The photo below is the grave site of George Waters who died January 26, 1882, at age 26. He was the first to be buried in the Kempner Cemetery.

Continuing west on US-190, I came to my next geocache and cemetery. "HPHR Senterfitt" (GC1E1FE) is where Reuben S Senterfitt came to this area near Lometa in the 1860's. A town named for him gradually built up and at its peak boasted hotels, mills, stores, saloons, a school, churches, a stage stop, and this cemetery. The town declined after it was bypassed by the railroad in the 1890's. The cemetery contains the graves of many early settlers. The oldest documented burial here is that of Joseph C Howell, who died in 1877 at the age of 3. Also interred here are veterans of the Civil War, World War I, World War II, and Vietnam.

When I saw this headstone in the cemetery, my first thought was "Who is John Galt?"

Before getting into San Saba, there's a bridge crossing the Colorado River. On the eastern edge you'll find my next geocache and a historical marker. Chadwick's Mill (GC17WEN) was a famous pioneer sawmill, flour mill, and cotton gin. Built 1874 by Henry A Chadwick and son Milam. A sturdy oak dam across the river supplied power. A millrace chiseled in sandstone channeled water to millstones. Mill and gin house were also sandstone. A fish trap in Millrace offered food and sport to customers who often had to wait several days for a turn at the mill.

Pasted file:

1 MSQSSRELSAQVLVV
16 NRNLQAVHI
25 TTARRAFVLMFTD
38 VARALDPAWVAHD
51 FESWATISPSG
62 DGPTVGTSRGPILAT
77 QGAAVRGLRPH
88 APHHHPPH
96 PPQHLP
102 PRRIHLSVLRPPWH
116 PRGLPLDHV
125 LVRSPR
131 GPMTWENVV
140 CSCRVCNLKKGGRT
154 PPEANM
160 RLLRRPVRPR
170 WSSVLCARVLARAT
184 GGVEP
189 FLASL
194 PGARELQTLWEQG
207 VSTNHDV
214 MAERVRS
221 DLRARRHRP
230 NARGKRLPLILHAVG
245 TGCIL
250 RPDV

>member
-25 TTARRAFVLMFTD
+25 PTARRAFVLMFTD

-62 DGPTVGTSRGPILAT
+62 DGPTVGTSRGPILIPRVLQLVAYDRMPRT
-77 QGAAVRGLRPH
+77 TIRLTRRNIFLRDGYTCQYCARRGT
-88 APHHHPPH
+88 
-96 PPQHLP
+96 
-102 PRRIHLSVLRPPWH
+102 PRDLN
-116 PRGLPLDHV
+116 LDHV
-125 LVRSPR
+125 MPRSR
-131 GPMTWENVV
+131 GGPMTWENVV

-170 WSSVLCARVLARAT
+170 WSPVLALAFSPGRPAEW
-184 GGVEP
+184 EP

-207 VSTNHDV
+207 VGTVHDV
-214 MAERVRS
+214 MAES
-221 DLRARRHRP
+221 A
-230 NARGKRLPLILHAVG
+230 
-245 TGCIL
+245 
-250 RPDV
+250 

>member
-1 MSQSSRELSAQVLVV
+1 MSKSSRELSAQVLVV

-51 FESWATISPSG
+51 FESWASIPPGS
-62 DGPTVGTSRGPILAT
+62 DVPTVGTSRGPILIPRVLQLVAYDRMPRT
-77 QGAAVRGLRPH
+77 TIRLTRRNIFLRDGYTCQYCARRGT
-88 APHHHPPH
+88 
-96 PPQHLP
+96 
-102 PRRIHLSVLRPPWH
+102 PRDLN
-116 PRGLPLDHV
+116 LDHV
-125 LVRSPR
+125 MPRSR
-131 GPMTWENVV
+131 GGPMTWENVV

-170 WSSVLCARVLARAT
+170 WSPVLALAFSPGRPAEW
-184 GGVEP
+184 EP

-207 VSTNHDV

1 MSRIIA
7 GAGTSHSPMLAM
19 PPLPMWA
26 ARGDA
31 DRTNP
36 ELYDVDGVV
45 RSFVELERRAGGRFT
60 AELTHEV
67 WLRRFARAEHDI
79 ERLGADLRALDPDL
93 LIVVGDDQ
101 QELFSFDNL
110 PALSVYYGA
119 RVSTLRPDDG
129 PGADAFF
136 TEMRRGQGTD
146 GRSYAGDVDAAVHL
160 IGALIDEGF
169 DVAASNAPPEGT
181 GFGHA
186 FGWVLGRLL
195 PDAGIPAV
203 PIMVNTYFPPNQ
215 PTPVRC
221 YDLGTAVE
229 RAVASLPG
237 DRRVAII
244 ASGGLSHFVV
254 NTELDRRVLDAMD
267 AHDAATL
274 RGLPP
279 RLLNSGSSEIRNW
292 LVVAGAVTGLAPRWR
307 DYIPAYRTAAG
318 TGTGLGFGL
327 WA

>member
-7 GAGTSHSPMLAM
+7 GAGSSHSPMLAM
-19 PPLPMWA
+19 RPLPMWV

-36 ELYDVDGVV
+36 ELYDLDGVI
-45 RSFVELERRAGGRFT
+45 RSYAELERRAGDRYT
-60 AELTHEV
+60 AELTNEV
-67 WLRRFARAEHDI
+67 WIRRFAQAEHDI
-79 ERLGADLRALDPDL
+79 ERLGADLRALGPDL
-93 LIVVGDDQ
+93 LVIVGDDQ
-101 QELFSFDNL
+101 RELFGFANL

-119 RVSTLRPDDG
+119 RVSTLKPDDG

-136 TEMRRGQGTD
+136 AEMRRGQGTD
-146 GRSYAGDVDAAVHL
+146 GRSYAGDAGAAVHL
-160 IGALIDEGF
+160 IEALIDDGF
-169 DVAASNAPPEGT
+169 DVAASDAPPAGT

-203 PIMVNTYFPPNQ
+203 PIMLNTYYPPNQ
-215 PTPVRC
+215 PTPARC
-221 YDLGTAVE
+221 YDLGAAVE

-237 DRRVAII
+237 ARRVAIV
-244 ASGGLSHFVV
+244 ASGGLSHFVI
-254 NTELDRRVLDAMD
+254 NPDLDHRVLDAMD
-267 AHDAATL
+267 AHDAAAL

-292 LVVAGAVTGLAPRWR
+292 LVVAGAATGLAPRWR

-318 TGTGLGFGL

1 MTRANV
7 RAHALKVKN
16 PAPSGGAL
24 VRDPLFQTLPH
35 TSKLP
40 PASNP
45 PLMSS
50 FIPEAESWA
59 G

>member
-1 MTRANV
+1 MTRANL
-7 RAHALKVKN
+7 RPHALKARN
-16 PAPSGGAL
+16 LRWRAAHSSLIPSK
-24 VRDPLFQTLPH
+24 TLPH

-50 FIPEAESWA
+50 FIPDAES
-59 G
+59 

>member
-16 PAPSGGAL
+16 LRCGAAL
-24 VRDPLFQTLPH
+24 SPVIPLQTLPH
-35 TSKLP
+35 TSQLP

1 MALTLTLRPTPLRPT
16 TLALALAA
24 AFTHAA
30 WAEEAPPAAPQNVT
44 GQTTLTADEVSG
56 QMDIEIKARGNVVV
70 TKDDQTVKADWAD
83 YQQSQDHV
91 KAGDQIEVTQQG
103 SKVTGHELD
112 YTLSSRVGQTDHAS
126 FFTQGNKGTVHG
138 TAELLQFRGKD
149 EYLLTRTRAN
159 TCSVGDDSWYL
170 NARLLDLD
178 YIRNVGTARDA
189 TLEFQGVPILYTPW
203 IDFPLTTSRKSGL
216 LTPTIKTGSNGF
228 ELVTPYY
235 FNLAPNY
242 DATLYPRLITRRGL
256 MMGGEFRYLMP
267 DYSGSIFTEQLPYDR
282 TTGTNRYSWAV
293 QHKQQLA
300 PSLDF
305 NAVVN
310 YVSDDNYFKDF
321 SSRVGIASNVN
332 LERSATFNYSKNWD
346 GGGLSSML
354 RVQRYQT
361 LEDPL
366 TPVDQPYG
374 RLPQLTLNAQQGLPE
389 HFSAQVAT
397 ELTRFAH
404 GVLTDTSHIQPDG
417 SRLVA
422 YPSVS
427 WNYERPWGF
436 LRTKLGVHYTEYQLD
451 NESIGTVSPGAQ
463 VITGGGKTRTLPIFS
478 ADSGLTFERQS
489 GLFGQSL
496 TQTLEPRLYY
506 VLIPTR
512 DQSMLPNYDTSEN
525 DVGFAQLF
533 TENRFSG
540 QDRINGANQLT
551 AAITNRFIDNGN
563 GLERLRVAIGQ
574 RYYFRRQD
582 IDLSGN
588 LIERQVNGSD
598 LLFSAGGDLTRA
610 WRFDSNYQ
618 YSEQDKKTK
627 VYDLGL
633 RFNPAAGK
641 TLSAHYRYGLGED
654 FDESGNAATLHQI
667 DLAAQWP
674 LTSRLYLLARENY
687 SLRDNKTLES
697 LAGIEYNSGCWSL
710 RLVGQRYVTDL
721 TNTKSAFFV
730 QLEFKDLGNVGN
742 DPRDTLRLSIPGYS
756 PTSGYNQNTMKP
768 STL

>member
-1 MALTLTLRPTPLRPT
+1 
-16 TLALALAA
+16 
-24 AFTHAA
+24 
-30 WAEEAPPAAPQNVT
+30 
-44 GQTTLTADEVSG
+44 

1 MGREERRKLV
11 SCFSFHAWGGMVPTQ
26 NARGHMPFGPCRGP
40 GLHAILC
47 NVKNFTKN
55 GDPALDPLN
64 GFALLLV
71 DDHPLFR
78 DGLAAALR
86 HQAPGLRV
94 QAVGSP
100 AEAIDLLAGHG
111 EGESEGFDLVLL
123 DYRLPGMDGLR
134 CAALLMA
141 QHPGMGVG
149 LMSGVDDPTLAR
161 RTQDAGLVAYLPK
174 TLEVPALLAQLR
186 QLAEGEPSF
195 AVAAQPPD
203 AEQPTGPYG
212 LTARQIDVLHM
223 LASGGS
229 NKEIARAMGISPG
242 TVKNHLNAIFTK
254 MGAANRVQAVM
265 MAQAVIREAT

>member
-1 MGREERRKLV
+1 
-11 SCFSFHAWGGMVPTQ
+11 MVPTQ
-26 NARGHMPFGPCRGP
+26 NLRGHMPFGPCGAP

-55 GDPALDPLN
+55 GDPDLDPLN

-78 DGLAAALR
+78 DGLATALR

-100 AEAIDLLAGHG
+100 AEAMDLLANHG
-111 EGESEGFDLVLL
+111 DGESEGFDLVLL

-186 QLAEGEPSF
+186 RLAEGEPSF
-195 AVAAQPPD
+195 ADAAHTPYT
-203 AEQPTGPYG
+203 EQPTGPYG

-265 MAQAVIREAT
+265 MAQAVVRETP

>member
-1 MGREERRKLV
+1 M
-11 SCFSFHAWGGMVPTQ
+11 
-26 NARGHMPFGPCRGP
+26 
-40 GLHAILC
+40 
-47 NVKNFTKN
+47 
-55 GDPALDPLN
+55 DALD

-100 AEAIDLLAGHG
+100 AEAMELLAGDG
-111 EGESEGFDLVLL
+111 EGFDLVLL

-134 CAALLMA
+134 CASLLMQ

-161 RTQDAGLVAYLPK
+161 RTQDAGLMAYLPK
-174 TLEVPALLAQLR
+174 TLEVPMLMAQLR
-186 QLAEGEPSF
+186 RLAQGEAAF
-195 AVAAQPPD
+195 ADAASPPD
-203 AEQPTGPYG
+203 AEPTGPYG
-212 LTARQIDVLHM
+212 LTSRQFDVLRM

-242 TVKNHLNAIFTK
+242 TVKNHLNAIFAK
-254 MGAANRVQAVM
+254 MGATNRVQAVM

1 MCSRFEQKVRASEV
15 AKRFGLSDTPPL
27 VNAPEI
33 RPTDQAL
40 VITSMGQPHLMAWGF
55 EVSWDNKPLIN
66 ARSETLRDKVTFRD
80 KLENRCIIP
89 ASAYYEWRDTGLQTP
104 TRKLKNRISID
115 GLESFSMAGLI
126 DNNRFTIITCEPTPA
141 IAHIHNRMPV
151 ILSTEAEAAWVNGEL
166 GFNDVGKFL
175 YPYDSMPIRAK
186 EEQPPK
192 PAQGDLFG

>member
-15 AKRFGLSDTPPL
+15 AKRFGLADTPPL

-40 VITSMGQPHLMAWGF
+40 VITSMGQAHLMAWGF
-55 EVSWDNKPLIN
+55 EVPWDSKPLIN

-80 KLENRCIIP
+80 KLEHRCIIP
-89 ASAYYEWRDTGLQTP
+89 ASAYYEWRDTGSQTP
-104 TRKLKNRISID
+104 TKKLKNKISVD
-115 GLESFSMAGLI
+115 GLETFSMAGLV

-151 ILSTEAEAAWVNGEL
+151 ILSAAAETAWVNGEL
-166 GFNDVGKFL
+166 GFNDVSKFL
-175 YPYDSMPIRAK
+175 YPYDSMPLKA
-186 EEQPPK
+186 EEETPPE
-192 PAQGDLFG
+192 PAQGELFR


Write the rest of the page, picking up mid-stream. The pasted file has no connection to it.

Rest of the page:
This scenic spot grew to be a popular resort around 1900, with hotel and dance platform, attracted hundreds of campers. Change in course of river in 1915 forced mill to be abandoned.

Now on US-87 almost to San Angello, I stop for two geocaches near the town of Wall. The first cache was at the "Wall Cemetery" (GC18HA4). Wall, Texas, was originally called Lipan School, then Little School, then Murray's Store. The area was a school district covering 326 square miles, which was reduced to 237 square miles in 1889. The first settlers were J. C. and Lou Bell Bunnell in 1886. The town was named for J. M. Wall, a storekeeper who served as first postmaster; the post office opened in 1906. Wall served as the trading center for the fertile Lipan Flat region, where cotton and grain are grown. The town supports several businesses and a school. The population was 250 in 1920, 120 in 1930 and 1947, and 200 in 1980 through 2000.

About a mile or so to the south, is the entrance to what used to be an auxiliary air field for what was then "Goodfellow Field". Goodfellow Air Force Base now. In it's day, Goodfellow Field trained pilots and this was one of the major (paved) aux airfields used in the pilot training. The skies around San Angelo were full of buzzing little blue and yellow trainer aircraft. The planes were slow compared to what they have now. Later this became the entrance to the Wall Drag strip on the old runways. They raced cars here for fifty years. Now only the gates and a geocache are left (GCNRQB).

A quick stop for food and gas in San Angelo, then it was just driving the rest of the way. I hope you enjoyed my Sunday drive. Be sure to subscribe or Follow me using the buttons to the right. Or "Like Me" at the Away We Go Facebook Page! See y'all next Sunday...